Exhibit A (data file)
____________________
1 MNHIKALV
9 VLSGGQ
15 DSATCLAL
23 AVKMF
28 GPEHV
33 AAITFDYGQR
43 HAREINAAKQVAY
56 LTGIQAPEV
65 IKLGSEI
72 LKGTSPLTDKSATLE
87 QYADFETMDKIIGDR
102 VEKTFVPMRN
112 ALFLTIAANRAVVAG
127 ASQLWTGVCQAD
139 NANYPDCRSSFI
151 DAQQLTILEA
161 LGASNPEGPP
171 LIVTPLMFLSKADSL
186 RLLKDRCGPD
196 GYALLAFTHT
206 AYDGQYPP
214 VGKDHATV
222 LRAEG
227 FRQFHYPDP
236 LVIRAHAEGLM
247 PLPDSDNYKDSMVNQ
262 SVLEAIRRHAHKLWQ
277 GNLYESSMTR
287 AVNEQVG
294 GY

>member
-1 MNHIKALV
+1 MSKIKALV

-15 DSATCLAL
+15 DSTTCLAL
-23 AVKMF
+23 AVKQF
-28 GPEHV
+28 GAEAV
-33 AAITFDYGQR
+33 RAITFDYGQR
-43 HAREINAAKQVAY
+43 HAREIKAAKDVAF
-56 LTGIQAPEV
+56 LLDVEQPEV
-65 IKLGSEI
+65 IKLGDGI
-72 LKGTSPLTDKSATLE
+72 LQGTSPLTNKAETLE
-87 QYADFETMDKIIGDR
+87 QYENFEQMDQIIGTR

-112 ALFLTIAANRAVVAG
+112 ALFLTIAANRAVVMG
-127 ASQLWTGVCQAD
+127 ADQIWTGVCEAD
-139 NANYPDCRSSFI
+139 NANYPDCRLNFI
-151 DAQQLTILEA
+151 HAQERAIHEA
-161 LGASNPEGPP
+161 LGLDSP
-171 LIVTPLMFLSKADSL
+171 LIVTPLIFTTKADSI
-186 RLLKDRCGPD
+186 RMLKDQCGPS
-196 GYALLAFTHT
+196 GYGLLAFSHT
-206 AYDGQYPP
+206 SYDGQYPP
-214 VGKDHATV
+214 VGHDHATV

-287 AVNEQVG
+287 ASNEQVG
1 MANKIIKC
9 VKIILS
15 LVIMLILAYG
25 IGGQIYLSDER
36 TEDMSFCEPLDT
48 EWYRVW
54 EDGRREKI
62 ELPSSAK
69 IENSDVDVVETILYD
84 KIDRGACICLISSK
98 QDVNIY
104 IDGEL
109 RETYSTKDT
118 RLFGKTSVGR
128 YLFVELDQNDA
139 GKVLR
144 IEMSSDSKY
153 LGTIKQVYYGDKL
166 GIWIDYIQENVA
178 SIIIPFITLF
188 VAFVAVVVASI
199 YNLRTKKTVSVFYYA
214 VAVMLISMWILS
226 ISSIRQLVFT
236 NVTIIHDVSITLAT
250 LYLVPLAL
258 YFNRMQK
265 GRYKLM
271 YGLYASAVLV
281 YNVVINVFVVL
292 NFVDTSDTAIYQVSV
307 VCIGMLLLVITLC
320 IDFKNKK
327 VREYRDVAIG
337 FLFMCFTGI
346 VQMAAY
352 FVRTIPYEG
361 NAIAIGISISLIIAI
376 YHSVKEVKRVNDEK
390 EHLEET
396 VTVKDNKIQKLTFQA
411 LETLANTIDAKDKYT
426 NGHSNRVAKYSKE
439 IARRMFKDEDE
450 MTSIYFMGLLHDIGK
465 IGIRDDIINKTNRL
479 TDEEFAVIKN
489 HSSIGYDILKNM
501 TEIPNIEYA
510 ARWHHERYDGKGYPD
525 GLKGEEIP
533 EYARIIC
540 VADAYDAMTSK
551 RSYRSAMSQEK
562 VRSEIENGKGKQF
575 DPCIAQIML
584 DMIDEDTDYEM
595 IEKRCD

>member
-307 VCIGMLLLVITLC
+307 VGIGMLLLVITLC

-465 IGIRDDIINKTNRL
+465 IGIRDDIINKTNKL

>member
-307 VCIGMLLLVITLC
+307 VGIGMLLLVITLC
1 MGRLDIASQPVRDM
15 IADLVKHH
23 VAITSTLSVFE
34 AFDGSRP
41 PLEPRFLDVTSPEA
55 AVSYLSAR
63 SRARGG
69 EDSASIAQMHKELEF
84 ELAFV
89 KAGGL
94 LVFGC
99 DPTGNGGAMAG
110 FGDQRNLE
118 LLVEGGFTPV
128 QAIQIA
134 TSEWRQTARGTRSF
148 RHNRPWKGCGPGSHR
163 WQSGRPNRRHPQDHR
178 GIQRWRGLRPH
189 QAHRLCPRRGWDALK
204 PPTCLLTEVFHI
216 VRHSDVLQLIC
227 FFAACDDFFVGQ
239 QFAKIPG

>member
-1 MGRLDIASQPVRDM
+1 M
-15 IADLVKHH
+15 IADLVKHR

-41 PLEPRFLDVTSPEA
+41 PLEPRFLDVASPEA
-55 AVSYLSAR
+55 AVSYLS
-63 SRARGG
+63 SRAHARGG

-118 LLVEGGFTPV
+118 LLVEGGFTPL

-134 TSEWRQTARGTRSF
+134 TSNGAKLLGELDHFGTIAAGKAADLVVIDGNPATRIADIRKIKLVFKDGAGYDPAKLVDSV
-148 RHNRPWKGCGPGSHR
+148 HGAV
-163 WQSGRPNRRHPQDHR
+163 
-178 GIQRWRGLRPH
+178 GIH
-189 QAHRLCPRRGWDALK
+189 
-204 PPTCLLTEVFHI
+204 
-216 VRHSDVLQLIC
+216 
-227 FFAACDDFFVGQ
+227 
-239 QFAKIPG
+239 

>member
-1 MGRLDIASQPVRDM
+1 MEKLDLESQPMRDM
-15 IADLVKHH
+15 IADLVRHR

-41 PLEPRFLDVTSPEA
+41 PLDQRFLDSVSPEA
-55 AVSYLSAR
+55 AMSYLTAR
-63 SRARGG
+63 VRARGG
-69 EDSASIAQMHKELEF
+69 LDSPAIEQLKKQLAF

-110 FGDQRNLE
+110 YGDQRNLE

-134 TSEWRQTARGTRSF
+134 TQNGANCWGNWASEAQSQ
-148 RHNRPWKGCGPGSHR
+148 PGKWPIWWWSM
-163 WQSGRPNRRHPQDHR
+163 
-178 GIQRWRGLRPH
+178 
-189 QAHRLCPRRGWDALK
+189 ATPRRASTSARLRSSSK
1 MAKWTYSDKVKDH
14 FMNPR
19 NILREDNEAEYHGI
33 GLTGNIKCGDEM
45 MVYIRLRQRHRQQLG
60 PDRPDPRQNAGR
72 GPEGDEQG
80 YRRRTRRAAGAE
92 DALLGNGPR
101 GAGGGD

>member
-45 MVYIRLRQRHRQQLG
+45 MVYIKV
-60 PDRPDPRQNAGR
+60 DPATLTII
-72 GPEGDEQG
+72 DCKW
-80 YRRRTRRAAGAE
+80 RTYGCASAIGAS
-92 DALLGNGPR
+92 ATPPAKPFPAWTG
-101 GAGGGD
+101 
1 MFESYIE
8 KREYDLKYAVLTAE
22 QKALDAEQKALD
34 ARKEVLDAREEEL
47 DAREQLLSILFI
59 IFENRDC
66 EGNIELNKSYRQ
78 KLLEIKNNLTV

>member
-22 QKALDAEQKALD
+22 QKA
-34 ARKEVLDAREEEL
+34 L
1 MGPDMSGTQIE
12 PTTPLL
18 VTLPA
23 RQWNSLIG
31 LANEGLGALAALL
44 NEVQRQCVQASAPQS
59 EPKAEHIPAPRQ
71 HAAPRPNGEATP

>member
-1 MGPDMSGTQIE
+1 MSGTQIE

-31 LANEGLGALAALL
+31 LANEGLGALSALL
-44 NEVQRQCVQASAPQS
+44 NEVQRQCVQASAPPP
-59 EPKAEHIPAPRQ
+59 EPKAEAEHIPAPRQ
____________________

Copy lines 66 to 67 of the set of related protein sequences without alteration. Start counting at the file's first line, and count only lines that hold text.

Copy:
-196 GYALLAFTHT
+196 GYGLLAFSHT